Lawrence Toppman

‘Batman v Superman’ a primal, endless scream

Ben Affleck as Batman and Henry Cavill as Superman in “Batman v. Superman: Dawn of Justice.”
Ben Affleck as Batman and Henry Cavill as Superman in “Batman v. Superman: Dawn of Justice.” Clay Enos

I recommend “Batman v Superman” to anyone who thought director Zack Snyder showed too much restraint in “300,” who felt “Man of Steel” whisked by too briefly or who wondered how Ben Affleck could be made to seem one of America’s most animated actors while clenching his jaw as tight as a Christmas nutcracker. (The answer is to stand him next to Henry Cavill, or a cutout of Henry Cavill. Either will do.)

The rest of us may find it too much: Too loud, too long, too loosely constructed, too sadistic – the Dark Knight can’t have a fight without savagely beating dozens of opponents, even in his dreams – too preposterous, too self-contradictory and too ridiculous in its casting of Jesse Eisenberg as supervillain Lex Luthor, who comes off as a chihuahua with a billion-dollar bank account and a twitchiness that makes Heath Ledger’s Joker look placid.

Snyder, working from a script by Chris Terrio and David Goyer, begins well. The film sets up an anti-Superman backlash after the death of General Zod, which wiped out a big part of Metropolis.

A senator (Holly Hunter) suspects he’s a potential fascist leader who will bend people to his will. The media debates whether he’s a hero, which is pretty stupid: Everything he has done in the two years since Zod died has benefited mankind. Batman (Affleck) hates him because the epic battle in the underrated “Man of Steel” (to which this is a sequel) brought down a building run by Wayne Enterprises, which contained many of his friends. He decides that, if there’s even a 1 percent chance Superman could go rogue, he should be exterminated now.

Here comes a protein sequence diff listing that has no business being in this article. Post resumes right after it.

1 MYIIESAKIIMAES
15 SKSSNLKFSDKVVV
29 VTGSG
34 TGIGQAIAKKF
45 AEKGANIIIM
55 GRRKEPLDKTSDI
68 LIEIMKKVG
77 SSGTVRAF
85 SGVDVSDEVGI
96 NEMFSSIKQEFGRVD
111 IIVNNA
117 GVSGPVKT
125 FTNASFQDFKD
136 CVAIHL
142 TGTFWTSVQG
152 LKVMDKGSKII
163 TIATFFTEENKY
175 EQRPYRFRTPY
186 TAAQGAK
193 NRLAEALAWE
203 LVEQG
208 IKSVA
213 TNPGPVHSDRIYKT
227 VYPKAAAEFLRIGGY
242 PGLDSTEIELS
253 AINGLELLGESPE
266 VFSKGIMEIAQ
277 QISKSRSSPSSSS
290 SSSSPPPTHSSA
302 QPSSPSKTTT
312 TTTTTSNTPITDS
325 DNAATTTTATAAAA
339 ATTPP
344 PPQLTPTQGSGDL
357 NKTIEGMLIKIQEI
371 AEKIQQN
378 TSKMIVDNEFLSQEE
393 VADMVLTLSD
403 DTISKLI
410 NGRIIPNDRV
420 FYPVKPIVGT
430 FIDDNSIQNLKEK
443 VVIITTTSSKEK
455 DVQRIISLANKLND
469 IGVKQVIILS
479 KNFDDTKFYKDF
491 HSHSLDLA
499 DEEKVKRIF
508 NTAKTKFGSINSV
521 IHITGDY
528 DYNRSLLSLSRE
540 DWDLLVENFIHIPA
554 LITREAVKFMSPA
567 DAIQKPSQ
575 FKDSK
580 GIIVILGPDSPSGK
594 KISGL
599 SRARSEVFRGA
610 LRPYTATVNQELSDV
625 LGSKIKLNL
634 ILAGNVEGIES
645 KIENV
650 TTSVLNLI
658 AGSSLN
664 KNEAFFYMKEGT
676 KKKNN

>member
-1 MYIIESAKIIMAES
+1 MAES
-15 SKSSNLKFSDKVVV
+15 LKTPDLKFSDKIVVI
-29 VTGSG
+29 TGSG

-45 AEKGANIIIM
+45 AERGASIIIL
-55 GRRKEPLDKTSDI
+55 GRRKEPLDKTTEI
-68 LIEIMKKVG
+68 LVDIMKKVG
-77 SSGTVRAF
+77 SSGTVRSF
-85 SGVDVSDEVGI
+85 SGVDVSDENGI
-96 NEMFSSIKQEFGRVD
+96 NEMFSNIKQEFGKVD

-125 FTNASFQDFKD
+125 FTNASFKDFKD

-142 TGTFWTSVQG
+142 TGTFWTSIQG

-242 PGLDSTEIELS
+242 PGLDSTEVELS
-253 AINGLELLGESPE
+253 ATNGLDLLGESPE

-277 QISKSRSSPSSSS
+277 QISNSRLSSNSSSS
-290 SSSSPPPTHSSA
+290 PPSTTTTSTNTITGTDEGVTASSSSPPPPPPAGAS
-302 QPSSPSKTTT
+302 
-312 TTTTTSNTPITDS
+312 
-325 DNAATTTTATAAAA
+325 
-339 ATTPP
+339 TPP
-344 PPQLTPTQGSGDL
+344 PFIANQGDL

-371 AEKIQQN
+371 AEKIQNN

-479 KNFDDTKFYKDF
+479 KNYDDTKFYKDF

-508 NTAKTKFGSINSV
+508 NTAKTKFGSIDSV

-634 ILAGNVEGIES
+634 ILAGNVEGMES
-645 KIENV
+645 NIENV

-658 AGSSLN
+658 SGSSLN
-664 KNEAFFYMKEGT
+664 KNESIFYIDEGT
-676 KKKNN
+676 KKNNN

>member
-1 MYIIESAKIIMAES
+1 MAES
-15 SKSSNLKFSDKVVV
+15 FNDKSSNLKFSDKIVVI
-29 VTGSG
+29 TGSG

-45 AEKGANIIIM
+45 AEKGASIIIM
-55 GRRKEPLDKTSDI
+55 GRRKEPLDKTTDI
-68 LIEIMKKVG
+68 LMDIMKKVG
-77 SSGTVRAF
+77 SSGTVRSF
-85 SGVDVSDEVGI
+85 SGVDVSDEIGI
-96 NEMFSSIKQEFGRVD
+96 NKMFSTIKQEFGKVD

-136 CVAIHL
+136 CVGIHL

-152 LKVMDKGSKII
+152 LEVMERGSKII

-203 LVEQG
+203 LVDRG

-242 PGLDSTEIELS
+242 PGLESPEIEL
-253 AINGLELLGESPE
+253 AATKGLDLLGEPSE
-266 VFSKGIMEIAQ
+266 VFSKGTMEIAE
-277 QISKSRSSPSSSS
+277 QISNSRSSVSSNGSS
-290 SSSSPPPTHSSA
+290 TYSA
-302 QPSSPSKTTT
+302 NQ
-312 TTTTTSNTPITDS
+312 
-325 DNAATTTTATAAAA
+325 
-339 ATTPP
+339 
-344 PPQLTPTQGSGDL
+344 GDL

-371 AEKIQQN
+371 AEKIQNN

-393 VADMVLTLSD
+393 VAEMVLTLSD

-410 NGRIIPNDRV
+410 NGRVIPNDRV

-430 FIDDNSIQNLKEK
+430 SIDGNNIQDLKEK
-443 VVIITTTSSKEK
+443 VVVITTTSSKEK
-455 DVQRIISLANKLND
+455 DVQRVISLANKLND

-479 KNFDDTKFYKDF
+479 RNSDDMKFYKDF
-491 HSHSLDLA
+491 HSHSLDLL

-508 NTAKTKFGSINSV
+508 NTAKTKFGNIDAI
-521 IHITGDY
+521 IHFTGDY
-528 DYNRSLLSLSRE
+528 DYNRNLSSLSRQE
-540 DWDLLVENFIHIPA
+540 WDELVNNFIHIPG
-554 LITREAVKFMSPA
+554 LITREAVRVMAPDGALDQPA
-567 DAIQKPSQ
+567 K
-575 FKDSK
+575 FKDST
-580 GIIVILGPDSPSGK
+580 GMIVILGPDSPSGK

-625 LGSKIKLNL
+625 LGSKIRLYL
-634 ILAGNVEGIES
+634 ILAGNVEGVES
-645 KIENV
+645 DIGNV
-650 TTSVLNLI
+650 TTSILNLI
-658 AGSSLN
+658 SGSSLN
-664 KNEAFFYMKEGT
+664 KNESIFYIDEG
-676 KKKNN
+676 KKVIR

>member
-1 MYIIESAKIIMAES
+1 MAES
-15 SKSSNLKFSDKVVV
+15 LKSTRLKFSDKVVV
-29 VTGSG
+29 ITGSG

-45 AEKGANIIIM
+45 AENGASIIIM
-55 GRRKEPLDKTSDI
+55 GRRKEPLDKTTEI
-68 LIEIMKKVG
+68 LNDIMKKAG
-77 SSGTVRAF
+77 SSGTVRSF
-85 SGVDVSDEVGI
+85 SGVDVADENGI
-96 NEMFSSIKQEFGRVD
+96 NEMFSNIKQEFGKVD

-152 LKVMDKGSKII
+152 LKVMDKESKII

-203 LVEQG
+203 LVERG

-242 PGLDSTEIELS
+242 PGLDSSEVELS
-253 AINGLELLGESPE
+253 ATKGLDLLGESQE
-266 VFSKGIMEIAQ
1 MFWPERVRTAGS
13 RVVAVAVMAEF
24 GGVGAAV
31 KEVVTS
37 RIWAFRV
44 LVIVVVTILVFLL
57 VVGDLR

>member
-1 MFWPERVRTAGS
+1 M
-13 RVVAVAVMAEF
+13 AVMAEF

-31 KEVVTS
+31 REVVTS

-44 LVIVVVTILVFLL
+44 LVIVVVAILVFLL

So the film covers interesting metaphoric terrain: Americans’ fear of aliens, the ambiguity heroes feel at carrying so much social responsibility, the way we elevate people we don’t really know to messianic status and follow them blindly. (Hi, Donald!)

Then it becomes a “because” movie. Lex Luthor hates Superman because ... he just does. He’s evil because ... his daddy didn’t love him, I guess. Wonder Woman (Gal Gadot) shows up, although she has sworn off heroism for the last century, because ... she’s needed for the two “Justice League of America” movies now in the works.

Perry White (Laurence Fishburne), editor of the Daily Planet, assaults Superman in the press because ... no, there’s not even a because. (The movie’s clueless about how newspapers work: White suddenly assigns Clark Kent to sports coverage for one day, and reporters order printed clips from other papers instead of looking at them online.)

Aside from the usual tropes – is there anything more tired than a damsel in distress and a superhero too stupid to see that coming? – the script doesn’t explain enough, including the fact that Metropolis and Gotham are suddenly a few miles apart. But every time the plot holes open, Snyder ramps the noise and mayhem up two or three notches.

The score by Hans Zimmer and Junkie XL reaches the decibel level of a departing 767, the fireballs quadruple in size and frequency, Batman throws people through buildings and gets thrown through buildings himself – sustaining not a scratch, of course – and Superman takes a nuclear missile without mussing his superhair or changing his expression. And the story, like the testicles of a weightlifter on steroids, dwindles away to nothing.

Toppman: 704-358-5232

‘Batman v Superman: Dawn of Justice’

Cast: Ben Affleck, Henry Cavill, Jesse Eisenberg, Gia Gadot, Amy Adams.

Director: Zack Snyder.

Length: 151 minutes.

Rating: PG-13 (intense sequences of violence and action throughout, and some sensuality).